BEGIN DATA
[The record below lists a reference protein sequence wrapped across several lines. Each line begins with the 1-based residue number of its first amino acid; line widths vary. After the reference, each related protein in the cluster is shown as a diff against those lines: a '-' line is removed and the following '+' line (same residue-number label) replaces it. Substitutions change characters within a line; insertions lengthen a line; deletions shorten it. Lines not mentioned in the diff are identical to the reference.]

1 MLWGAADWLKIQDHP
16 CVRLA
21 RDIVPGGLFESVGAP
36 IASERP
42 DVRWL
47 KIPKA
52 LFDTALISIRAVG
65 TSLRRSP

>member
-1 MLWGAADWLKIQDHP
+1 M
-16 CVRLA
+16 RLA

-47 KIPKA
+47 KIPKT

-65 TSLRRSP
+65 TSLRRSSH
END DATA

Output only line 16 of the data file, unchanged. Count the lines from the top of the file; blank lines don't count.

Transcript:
+47 KIPKT